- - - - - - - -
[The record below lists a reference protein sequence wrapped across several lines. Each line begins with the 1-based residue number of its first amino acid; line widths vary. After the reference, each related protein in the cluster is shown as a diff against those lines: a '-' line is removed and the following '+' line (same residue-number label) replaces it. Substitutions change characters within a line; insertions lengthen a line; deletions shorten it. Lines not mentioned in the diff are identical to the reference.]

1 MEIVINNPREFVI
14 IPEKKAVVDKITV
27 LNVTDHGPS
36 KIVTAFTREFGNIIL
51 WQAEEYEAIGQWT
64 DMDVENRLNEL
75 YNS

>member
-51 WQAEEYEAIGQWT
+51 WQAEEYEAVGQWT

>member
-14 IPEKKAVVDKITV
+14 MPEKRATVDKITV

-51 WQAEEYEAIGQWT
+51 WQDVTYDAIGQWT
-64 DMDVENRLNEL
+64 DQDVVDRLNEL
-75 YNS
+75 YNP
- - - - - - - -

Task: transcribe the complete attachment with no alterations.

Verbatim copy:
[The record below lists a reference protein sequence wrapped across several lines. Each line begins with the 1-based residue number of its first amino acid; line widths vary. After the reference, each related protein in the cluster is shown as a diff against those lines: a '-' line is removed and the following '+' line (same residue-number label) replaces it. Substitutions change characters within a line; insertions lengthen a line; deletions shorten it. Lines not mentioned in the diff are identical to the reference.]

1 MEIVINNPREFVI
14 IPEKKAVVDKITV
27 LNVTDHGPS
36 KIVTAFTREFGNIIL
51 WQAEEYEAIGQWT
64 DMDVENRLNEL
75 YNS

>member
-51 WQAEEYEAIGQWT
+51 WQAEEYEAVGQWT

>member
-14 IPEKKAVVDKITV
+14 MPEKRATVDKITV

-51 WQAEEYEAIGQWT
+51 WQDVTYDAIGQWT
-64 DMDVENRLNEL
+64 DQDVVDRLNEL
-75 YNS
+75 YNP